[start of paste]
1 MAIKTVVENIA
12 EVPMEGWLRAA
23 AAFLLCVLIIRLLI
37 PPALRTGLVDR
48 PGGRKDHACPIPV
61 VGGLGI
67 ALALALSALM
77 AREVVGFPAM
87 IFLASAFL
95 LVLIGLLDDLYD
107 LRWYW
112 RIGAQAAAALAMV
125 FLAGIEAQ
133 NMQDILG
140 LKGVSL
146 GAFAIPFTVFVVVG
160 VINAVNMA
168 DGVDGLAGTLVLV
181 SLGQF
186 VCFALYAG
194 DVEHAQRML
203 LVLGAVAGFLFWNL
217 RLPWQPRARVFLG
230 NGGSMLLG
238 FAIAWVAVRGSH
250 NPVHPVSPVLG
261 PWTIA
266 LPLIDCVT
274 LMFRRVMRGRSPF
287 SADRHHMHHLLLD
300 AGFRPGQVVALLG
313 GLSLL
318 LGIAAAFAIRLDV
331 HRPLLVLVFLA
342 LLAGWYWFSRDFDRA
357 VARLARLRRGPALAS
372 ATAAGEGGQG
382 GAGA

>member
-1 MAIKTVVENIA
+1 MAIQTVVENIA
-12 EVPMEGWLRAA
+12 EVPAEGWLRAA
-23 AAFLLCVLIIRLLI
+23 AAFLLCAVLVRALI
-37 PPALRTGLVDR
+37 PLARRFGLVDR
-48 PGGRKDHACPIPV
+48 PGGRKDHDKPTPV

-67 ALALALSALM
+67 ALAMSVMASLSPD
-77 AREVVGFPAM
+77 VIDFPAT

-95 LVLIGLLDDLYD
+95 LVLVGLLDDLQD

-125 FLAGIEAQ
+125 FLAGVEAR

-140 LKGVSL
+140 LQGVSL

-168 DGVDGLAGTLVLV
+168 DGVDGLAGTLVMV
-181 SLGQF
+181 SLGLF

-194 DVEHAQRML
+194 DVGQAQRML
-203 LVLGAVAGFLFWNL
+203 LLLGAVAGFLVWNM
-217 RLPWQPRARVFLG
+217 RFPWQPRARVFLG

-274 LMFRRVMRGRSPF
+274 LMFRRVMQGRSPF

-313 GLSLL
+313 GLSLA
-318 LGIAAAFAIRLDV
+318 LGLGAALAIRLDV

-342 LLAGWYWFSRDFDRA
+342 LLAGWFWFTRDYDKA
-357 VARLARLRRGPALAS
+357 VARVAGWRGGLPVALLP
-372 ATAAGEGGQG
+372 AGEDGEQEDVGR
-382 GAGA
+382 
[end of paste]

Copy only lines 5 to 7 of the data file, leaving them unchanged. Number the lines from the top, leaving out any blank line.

48 PGGRKDHACPIPV
61 VGGLGI
67 ALALALSALM